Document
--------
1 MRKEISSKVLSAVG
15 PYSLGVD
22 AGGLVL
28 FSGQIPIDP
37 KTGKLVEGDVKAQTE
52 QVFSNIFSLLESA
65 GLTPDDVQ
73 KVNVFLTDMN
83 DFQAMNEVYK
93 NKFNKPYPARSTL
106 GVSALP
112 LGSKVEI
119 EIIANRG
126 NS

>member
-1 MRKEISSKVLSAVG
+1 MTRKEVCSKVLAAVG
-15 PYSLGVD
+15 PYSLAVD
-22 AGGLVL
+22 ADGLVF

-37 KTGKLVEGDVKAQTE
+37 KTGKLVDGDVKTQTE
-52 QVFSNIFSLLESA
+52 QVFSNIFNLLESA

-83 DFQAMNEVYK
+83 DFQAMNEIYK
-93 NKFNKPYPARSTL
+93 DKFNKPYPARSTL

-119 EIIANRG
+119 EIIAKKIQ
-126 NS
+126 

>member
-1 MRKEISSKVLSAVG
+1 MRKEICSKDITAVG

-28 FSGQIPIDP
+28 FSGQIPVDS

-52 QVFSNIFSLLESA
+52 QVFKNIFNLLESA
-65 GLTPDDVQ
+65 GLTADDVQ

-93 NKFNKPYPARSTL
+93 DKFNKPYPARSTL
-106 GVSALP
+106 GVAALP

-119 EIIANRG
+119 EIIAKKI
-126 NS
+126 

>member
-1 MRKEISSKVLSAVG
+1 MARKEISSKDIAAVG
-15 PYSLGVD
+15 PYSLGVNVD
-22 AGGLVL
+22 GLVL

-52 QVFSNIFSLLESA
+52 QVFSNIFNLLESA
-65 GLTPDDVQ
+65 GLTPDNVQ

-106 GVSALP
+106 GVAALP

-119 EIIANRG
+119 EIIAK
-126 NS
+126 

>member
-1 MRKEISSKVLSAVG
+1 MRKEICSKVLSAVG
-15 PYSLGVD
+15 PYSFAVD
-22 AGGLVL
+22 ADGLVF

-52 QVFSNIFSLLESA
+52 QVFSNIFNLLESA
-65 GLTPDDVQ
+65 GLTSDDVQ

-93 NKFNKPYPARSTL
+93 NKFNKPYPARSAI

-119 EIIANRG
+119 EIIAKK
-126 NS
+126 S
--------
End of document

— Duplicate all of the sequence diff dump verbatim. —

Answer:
1 MRKEISSKVLSAVG
15 PYSLGVD
22 AGGLVL
28 FSGQIPIDP
37 KTGKLVEGDVKAQTE
52 QVFSNIFSLLESA
65 GLTPDDVQ
73 KVNVFLTDMN
83 DFQAMNEVYK
93 NKFNKPYPARSTL
106 GVSALP
112 LGSKVEI
119 EIIANRG
126 NS

>member
-1 MRKEISSKVLSAVG
+1 MTRKEVCSKVLAAVG
-15 PYSLGVD
+15 PYSLAVD
-22 AGGLVL
+22 ADGLVF

-37 KTGKLVEGDVKAQTE
+37 KTGKLVDGDVKTQTE
-52 QVFSNIFSLLESA
+52 QVFSNIFNLLESA

-83 DFQAMNEVYK
+83 DFQAMNEIYK
-93 NKFNKPYPARSTL
+93 DKFNKPYPARSTL

-119 EIIANRG
+119 EIIAKKIQ
-126 NS
+126 

>member
-1 MRKEISSKVLSAVG
+1 MRKEICSKDITAVG

-28 FSGQIPIDP
+28 FSGQIPVDS

-52 QVFSNIFSLLESA
+52 QVFKNIFNLLESA
-65 GLTPDDVQ
+65 GLTADDVQ

-93 NKFNKPYPARSTL
+93 DKFNKPYPARSTL
-106 GVSALP
+106 GVAALP

-119 EIIANRG
+119 EIIAKKI
-126 NS
+126 

>member
-1 MRKEISSKVLSAVG
+1 MARKEISSKDIAAVG
-15 PYSLGVD
+15 PYSLGVNVD
-22 AGGLVL
+22 GLVL

-52 QVFSNIFSLLESA
+52 QVFSNIFNLLESA
-65 GLTPDDVQ
+65 GLTPDNVQ

-106 GVSALP
+106 GVAALP

-119 EIIANRG
+119 EIIAK
-126 NS
+126 

>member
-1 MRKEISSKVLSAVG
+1 MRKEICSKVLSAVG
-15 PYSLGVD
+15 PYSFAVD
-22 AGGLVL
+22 ADGLVF

-52 QVFSNIFSLLESA
+52 QVFSNIFNLLESA
-65 GLTPDDVQ
+65 GLTSDDVQ

-93 NKFNKPYPARSTL
+93 NKFNKPYPARSAI

-119 EIIANRG
+119 EIIAKK
-126 NS
+126 S